Mathematics Stack Exchange is a question and answer site for people studying math at any level and professionals in related fields. It's 100% free, no registration required.

Sign up
Here's how it works:
  1. Anybody can ask a question
  2. Anybody can answer
  3. The best answers are voted up and rise to the top

I’m interested in some sequences which have no square factor. $$ s_i =\begin{cases} 4 & i=0; \\ s_{i-1}^2 - 2 & \text{otherwise} \end{cases}$$ This is Lucas–Lehmer primality test sequence. A003010 in OEIS.

when ${s_i}$ has a square factor? I had checked that the sequence has no square factor for i=1,2,...,7

share|cite|improve this question
I edited this by using MythType. I don't know why Tex doesn't work here. Could you help me? what's "TeX ed" – a boy Aug 27 '10 at 2:17
@a-boy: I was saying that you have "Texed" the question properly. Thats all! – anonymous Aug 27 '10 at 2:20

It seems plausible that there may be no square factors other than $4$, or at least that there are only finitely many primes for which $p^2$ divides $s_n$. A sketchy argument follows:

Set $\tau=2 +\sqrt{3}$. Then $s_n = \tau^{2^n} + \tau^{-2^n}$. We work in the ring $R=\mathbb{Z}[\sqrt{3}]$, where $\tau$ is a unit. So $p^2$ divides $S_n$ if and only if $\tau^{2^{n+1}} \equiv 1 \mod p^2$, where our congruence is in $R$.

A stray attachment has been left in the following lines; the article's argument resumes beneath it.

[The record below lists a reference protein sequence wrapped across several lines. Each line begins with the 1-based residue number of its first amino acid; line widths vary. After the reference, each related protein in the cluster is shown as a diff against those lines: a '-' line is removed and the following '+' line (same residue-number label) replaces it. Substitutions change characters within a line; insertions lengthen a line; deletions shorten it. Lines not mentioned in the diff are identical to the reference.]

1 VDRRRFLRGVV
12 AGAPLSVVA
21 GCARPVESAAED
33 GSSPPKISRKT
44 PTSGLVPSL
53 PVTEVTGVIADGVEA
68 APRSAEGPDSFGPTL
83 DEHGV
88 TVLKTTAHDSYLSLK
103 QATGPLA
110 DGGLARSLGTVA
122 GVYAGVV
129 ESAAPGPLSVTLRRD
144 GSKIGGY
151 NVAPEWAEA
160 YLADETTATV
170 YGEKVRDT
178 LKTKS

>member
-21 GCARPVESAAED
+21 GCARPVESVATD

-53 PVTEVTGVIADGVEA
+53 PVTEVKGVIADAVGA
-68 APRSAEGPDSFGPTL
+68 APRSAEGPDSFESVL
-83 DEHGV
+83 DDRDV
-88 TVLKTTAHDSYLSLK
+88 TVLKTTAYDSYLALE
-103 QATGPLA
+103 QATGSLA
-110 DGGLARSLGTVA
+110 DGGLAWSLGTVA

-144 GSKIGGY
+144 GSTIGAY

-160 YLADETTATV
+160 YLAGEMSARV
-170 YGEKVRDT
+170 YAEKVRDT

Let $p$ be a prime $\geq 5$. Let $U_{p^2}$ be the unit group of $R/p^2 R$. You want to know whether the order of $\tau$ in $U_{p^2}$ is a power of $2$.

There are two cases. First, suppose there is a square root of $3$ mod $p$ (this happens when $p \equiv \pm 1 \mod 12$). This square root will lift to a solution $s$ of $s^2 \equiv 3 \mod p^2$ (we can lift by Hensel's lemma). In this case $R/p^2 \cong \mathbb{Z}/p^2 \oplus \mathbb{Z}/p^2$ and we can identify $\tau$ with the ordered pair $(2 + s, 2 - s)$. Notice that $2-s = (2+s)^{-1}$, so the two halves of the ordered pair have the same order. The unit group of $\mathbb{Z}/p^2$ is cyclic of order $p(p-1)$, and the number of elements whose orders are powers of $p$ is $2^{v_2(p-1)}$, where $v_2(k)$ is the exponent to which $2$ divides $k$. So, heuristically, I would expect the number of $p$ for which $p^2$ divides $s_n$ and there is a square root of $3$ mod $p$ to be something like $$\sum_{p \equiv \pm 1 \mod 12} \frac{2^{v_2(p-1)}}{p(p-1)}.$$

There case where where $p \equiv \pm 5 \mod 12$ is a little trickier but, if I haven't made any mistakes, the similar heuristic estimate is $$\sum_{p \equiv \pm 5 \mod 12} \frac{2^{v_2(p+1)}}{p(p+1)}.$$

Now, here is my point: those sums converge. In fact, $$\sum_{n=1}^{\infty} \frac{2^{v_2(n)}}{n^2}$$ converges to $\pi^2/4$ (exercise!) and the above sums are less than this because they are restricted to just summing over primes. Moreover, the sum numerically looks pretty small.

So the "expected" number of such primes is a small finite quantity, and it wouldn't surprise me if $2$ were the only one.

share|cite|improve this answer

Your Answer


By posting your answer, you agree to the privacy policy and terms of service.

Not the answer you're looking for? Browse other questions tagged or ask your own question.